The Day (2011), when big risks, low budgets and strong female leads produce greatness!
MY CALL: Believably tough women (and men) in a desperate situation fight for their lives…and I bought it! It’s a familiar premise presented in a gritty different way that works surprisingly well with actors capable of matching the grave tone. IF YOU LIKED THIS WATCH: The Shrine (2010) and The Last Exorcism (2010), both with extremely different premises but offer similarly unexpected surprises from low budgets. I hope the best for these risk-taking filmmakers.
A group of survivors in a post-apocalyptic world have banded together, pooled their resources, and are trying to survive. We know there were originally twelve of them and now they are down to five. But what caused the apocalypse and wiped out humanity, killed their seven friends, and whatever it is they’re protecting themselves from remains a mystery.
Our survivors include Adam (Shawn Ashmore; the X-Men trilogy, The Following, Mother’s Day, The Ruins), Rick (Dominic Monaghan; Heroes, The Lord of the Rings trilogy, Lost), Shannon (Shannyn Sossamon; One Missed Call, Catacombs, The Order), Mary (Ashley Bell; The Last Exorcism, The Last Exorcism Part 2) and Henson (Cory Hardrict; Warm Bodies, Return of the Living Dead: Rave to the Grave & Necropolis). As you can see, all of these actors have a fair bit of experience when it comes to supernatural and horror themes.
Whereas Mary comes off as the tough-as-nails survivalist right away, Shannon is much more compassionate, embracing her sensitive needs for her “family” above her own survival. But when things turn grave, both of these women grow a thick, gritty skin. They’re both tough and I found their actions and strength credible–which isn’t common in action or horror movies. Score one for good casting, direction, writing and solid acting for these two actresses (Ashley Bell and Shannyn Sossamon)! I hope to see these actresses getting more serious work in the near future! Of the two, Ashley Bell was most shocking–a breakthrough performance really–and her character had the backstory and motivation to justify her outstanding actions (and the acting behind them). In my eyes, she joins the ranks of Scream Queen Sharni Vinson for her work in You’re Next (2013).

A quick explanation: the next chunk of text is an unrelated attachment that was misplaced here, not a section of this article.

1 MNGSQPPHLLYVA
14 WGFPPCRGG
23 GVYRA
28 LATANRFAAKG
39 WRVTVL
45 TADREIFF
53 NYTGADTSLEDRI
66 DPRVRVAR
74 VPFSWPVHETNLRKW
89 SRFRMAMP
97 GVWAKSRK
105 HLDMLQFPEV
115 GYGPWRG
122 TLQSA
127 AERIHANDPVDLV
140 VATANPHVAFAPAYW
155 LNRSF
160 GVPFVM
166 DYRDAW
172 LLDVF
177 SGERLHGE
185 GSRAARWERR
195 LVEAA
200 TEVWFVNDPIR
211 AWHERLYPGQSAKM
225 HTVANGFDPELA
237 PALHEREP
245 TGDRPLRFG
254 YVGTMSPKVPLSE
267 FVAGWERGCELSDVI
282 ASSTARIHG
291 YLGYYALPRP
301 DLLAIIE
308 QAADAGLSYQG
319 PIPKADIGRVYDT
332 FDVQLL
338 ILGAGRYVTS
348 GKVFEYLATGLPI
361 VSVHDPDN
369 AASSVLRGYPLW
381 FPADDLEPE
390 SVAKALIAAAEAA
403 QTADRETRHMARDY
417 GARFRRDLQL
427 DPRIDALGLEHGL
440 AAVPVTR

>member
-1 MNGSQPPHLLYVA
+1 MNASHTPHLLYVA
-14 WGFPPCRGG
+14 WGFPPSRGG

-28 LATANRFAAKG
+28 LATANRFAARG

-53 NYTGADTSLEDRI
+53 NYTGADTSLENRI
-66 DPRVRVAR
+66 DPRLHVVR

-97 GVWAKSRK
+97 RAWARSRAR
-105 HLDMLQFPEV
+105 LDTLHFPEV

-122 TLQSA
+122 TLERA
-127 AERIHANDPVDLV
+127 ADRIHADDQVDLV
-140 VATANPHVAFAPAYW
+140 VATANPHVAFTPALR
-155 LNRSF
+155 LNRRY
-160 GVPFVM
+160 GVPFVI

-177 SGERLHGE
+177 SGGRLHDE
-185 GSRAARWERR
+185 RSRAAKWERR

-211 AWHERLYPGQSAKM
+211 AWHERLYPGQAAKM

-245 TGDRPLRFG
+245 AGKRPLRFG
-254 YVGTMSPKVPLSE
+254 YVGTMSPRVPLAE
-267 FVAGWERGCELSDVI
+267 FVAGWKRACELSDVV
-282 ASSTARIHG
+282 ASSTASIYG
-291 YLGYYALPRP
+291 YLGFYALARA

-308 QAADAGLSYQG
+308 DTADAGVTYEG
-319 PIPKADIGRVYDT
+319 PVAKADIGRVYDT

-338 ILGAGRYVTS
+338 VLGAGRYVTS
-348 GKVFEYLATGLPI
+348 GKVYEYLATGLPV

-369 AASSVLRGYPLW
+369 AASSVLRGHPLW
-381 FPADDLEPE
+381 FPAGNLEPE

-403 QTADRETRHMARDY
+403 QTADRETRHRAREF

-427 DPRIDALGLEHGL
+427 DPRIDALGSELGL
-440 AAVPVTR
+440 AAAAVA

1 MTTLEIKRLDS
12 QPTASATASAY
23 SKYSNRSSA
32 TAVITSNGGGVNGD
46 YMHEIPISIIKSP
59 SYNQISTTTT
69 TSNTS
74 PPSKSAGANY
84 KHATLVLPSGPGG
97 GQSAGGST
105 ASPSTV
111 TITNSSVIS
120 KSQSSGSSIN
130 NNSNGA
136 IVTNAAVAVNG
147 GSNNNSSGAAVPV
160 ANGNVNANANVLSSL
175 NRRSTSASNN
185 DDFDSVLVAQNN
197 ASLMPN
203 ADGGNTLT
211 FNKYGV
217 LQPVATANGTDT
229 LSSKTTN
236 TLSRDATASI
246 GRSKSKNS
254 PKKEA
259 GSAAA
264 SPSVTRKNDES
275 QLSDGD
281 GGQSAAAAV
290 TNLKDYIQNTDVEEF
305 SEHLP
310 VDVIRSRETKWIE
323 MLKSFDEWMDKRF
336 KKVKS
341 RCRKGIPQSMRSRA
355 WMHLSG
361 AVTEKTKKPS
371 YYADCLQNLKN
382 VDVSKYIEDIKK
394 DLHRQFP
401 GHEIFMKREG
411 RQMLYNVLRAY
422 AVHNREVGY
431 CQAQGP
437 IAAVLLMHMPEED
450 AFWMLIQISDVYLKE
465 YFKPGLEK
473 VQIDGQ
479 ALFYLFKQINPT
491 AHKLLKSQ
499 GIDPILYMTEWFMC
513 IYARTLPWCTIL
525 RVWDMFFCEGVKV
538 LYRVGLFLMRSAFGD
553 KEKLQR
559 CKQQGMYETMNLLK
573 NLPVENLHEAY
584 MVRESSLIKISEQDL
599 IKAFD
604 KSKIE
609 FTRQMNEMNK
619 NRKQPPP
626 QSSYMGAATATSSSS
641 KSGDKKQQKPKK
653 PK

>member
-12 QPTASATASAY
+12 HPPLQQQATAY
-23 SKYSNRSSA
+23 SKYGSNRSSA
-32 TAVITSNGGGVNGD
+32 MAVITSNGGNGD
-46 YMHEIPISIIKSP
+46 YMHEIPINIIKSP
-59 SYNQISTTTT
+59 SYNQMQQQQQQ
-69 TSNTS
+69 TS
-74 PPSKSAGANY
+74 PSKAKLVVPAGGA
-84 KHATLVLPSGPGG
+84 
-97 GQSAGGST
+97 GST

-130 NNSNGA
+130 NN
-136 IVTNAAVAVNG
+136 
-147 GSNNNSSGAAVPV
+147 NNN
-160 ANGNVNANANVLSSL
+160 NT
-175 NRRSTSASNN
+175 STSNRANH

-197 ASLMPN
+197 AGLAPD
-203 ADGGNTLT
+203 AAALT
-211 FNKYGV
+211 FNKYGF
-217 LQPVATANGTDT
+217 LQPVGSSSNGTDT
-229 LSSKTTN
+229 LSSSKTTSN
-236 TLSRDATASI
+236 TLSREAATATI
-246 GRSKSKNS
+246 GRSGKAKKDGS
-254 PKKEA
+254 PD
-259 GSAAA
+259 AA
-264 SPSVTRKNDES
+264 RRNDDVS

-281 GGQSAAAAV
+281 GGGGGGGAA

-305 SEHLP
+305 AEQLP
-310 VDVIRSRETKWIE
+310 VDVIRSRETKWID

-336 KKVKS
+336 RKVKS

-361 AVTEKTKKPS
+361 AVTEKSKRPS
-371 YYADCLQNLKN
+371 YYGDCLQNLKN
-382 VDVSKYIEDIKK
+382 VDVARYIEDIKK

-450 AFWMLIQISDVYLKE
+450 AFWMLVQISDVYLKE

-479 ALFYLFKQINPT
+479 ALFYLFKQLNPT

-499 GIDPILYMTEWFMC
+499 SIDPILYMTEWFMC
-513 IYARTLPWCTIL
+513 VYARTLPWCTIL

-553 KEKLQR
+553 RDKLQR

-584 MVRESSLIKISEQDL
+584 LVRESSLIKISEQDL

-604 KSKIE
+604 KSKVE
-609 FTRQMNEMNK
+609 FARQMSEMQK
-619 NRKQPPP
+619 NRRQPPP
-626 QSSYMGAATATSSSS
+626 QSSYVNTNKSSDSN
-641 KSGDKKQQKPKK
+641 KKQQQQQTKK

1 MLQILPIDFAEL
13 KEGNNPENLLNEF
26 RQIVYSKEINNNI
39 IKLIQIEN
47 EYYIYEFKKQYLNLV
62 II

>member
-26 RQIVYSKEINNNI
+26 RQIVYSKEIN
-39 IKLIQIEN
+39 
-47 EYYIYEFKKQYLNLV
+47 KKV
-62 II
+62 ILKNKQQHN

With this strong heroine-emergent threat comes a double-crossing twist. As we identify their enemies, more enemies emerge from within. I’m intentionally not revealing what their enemies are because I didn’t know when I watched this (and I’m grateful I didn’t know). So I’d advise you not to read other reviews for fear of such revelations.
I must say that I am impressed with the action quality in this movie, a movie which I never even heard of until Amazon recommended it. Really impressed. There isn’t a ton of action, but what you get is heavy-hitting, brutal and not over-sensationalized with Hollywood choreography. Everyone isn’t a ninja or ex-special ops agent. Their tactics were smart, simple and appropriate to the situation and resources at hand. They’re fighting to survive and I believed they were fighting to survive. Only in a few brief moments did I question anyone’s combat prowess as a bit too much–but let’s just let them have their moments, right? I’m also happy to forgive some CGI use for blood spurts during the phenomenal action sequence at the finale.
The acting wasn’t amazing across the board. But it was often credible, much more credible than you’d expect given the budget. In its non-mainstream style and breakthrough overall quality (again, minding the low budget) this movie struck me much as did The Shrine (2010), which was also not like much else I had seen and also featured an Ashmore twin (Aaron, in this case). The black and white medium chosen by the director (who has 20 years of experience as a second unit or assistant director) struck me as risky, but it worked wonders for the pilot of The Walking Dead and it worked well here. Speaking of which, The Walking Dead season 4 writer Luke Passmore wrote this.
These filmmakers took some risks and it paid off in spades! Watch this and appreciate how no one else tries to do this and, when and if they do, they over-sensationalize and consequently fail.